Senator Edgardo J. Angara underscored that pending reforms to the country's basic and secondary education system should focus on boosting the country's capacity for science and technology (S&T).
In his speech at the commencement exercises of St. Dominic College of Asia, Angara cited the Congressional Oversight Committee on Education (EDCOM) whose establishment in 1990 led to the trifocalization of government regulation over the education system into the Department of Education (DepEd), the Commission on Higher Education (CHED) and the Technical Education and Skills Development Authority (TESDA).
Angara lamented that the country has not undertaken comprehensive, substantial reforms since EDCOM, and those attempted were mostly piecemeal.
"And now that deliberations are underway on the proposed K-to-12 changes to our school system, we want to be sure that the reforms will actually result in an enhanced basic curriculum for our students," said Angara, who is Chair of the Senate Committee on Education, Culture and the Arts.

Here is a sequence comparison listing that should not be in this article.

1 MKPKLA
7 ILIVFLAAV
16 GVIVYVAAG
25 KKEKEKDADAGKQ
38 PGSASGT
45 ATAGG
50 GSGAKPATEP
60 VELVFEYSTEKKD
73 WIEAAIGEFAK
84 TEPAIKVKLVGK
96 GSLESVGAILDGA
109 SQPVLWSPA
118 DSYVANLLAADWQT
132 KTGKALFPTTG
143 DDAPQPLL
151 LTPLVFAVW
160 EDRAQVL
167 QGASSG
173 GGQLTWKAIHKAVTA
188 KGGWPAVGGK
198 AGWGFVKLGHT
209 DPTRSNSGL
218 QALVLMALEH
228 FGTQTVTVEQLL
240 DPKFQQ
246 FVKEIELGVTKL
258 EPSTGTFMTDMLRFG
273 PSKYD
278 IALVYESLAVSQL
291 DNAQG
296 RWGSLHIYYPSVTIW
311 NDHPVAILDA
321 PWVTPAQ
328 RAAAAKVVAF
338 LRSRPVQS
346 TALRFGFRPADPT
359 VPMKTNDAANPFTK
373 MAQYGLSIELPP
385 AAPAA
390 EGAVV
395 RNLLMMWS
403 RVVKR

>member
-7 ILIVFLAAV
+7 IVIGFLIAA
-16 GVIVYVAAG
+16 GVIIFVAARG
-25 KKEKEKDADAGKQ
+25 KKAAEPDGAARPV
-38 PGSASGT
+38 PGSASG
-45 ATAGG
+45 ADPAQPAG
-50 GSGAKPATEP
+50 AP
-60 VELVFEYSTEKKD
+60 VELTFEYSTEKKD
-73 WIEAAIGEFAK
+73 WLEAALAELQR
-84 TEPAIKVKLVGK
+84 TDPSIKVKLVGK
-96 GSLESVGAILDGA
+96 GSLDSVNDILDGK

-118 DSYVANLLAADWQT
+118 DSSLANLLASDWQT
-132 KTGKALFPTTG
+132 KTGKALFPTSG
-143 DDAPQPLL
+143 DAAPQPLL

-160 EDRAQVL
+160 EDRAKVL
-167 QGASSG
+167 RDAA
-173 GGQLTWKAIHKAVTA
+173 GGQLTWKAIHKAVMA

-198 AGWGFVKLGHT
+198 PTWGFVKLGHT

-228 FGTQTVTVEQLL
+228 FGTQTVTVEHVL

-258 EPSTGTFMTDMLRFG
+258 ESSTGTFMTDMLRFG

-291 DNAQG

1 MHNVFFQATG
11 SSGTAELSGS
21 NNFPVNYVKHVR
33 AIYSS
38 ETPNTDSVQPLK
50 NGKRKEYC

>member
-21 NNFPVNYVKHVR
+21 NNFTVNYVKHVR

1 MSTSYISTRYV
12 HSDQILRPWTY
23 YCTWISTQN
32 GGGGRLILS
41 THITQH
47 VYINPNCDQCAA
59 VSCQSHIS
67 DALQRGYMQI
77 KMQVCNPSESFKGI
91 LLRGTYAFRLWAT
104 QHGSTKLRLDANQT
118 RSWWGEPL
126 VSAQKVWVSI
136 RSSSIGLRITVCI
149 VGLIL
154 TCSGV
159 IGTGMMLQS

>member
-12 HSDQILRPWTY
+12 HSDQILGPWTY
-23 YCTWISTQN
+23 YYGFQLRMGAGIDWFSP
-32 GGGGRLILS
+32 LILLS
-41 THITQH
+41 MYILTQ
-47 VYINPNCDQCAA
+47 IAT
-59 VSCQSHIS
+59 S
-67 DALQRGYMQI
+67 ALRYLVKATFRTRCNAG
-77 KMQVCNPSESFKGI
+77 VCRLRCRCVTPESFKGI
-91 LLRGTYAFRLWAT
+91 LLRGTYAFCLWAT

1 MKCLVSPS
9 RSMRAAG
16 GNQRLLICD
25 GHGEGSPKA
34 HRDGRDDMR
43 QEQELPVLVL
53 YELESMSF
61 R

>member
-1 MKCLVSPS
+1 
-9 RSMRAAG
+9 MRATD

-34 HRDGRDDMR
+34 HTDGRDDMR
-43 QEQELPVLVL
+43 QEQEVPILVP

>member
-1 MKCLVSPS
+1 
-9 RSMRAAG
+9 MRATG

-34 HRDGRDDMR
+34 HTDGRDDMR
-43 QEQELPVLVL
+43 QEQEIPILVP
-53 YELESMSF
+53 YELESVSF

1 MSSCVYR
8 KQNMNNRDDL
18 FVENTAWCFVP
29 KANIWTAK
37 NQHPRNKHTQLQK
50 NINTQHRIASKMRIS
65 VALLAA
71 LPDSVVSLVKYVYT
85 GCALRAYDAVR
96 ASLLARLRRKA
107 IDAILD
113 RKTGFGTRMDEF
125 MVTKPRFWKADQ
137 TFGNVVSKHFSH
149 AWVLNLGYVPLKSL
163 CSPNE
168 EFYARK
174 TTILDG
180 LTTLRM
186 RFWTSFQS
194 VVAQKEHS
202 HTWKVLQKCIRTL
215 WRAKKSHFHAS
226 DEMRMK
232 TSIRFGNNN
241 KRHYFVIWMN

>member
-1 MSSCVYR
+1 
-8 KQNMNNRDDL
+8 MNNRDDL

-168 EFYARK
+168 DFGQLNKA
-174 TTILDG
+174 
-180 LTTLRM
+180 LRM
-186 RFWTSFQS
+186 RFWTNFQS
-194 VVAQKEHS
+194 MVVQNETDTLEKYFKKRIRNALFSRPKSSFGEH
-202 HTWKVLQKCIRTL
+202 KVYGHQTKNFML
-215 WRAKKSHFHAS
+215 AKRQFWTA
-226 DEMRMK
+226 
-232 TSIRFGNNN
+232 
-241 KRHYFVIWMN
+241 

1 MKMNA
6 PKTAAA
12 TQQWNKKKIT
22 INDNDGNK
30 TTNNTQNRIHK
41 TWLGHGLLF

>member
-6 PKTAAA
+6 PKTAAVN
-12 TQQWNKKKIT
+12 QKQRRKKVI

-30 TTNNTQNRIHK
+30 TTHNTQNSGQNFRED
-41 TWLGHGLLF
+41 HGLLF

As part of its K-to-12 reform agenda, the Department of Education (DepEd) has been pushing for the addition of two more years in high school in keeping with international standards.
"What will the extra years be for if they do not provide our youth a better chance?" stressed the former UP President. "What is important [in the K to 12 reforms] is its direction. We must make sure that mathematics, science and engineering are emphasized."
"Nowadays, wealth is created by very young professionals who demonstrate creativity and innovativeness in leveraging their S&T backgrounds," added Angara, who is also Chair of the Congressional Commission on Science & Technology and Engineering (COMSTE). "The founders of such companies as Microsoft, Google, and Apple were all known to be creative and innovative--the two ruling considerations of the world today."
He concluded, "The wave of the future is in S&T--as it always has been. Our youth is perhaps one of the most creative in the world. What we need to do now is to deepen our education in S&T-intensive fields."